The Stauffer Library is strong also in British, British Imperial and Commonwealth history. The South African holdings rank with the best collections in North America. The Archives hold all the Colonial Office confidential prints relating to South Africa before 1916. The Parliamentary Debates and Parliamentary Papers are all available, and the collection contains long runs of newspapers on microfilm. The Library has acquired the Carter Karis collection of African political materials on microfilm. This is a very important source for the development of African nationalism in South Africa. For students of imperial policy, the British documentary section, supported by newspaper and periodical holdings, is invaluable. In addition, scholars in military history will find help at the Massey Library at the Royal Military College of Canada. The Canadian holdings in Stauffer are also of use to Commonwealth and military students.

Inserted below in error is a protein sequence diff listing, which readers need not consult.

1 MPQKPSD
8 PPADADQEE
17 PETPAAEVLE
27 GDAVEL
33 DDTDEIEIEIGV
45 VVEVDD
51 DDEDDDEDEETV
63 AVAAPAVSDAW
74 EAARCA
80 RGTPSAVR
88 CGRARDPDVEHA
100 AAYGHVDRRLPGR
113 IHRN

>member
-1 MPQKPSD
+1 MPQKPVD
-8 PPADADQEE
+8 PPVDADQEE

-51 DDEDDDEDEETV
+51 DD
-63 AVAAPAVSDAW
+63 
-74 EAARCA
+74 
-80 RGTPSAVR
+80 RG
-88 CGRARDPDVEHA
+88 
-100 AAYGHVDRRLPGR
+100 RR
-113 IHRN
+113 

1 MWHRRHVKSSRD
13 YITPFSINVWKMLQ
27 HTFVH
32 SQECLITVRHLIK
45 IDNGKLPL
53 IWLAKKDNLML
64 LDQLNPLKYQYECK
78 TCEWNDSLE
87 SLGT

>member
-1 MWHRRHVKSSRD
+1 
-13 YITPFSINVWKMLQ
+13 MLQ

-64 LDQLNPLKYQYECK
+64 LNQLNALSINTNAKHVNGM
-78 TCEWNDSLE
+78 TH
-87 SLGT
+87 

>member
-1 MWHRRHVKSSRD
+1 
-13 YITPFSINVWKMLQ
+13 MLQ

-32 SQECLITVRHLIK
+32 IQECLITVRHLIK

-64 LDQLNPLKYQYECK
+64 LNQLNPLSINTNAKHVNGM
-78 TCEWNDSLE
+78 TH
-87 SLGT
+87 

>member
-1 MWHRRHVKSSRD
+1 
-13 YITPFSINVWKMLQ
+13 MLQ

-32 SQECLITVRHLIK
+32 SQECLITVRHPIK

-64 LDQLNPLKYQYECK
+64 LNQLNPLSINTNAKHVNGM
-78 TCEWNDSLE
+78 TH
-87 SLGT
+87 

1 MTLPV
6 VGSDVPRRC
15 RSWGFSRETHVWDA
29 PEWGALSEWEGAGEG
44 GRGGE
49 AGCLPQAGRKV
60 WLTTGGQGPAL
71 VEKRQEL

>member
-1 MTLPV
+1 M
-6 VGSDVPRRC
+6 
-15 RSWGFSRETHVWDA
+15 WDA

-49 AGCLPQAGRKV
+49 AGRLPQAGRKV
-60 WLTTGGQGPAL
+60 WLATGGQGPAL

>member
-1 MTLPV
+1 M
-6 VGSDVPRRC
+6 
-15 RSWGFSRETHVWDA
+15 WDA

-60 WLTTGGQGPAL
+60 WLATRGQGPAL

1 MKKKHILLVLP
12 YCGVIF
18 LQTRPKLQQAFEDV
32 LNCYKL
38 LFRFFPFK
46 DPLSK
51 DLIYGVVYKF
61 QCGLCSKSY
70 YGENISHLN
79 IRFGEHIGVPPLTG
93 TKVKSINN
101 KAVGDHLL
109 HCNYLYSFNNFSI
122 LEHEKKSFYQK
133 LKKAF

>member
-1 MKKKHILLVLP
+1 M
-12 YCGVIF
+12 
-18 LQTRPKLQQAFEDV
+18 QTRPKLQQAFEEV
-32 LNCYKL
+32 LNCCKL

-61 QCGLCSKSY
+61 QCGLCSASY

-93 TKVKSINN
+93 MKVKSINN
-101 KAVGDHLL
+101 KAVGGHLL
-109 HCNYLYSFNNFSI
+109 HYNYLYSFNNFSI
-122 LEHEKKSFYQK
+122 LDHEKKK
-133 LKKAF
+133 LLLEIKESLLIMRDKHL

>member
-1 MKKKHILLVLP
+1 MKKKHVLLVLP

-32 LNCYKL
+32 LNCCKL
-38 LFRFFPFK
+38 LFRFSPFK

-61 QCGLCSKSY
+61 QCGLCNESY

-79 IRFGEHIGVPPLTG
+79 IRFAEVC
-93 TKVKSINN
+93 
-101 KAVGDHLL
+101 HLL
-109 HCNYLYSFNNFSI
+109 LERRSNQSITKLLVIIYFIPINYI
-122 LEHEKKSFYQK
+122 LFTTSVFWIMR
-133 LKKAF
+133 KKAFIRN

The Health Sciences Library houses a rapidly growing collection of secondary works on the history of Western Medicine. All pre-1820 medical monographs published in the United States have been acquired on microfilm. A complete collection of medical periodicals published in Canada before 1911 is available on microfiche. Such sources are complemented by primary material in the Archives, such as the Kingston General Hospital collection, and an expanding group of secondary works on the history of science at the Douglas Library.
The Irish collection is growing. It includes long runs of official documents and supporting materials stretching back to the 16th century.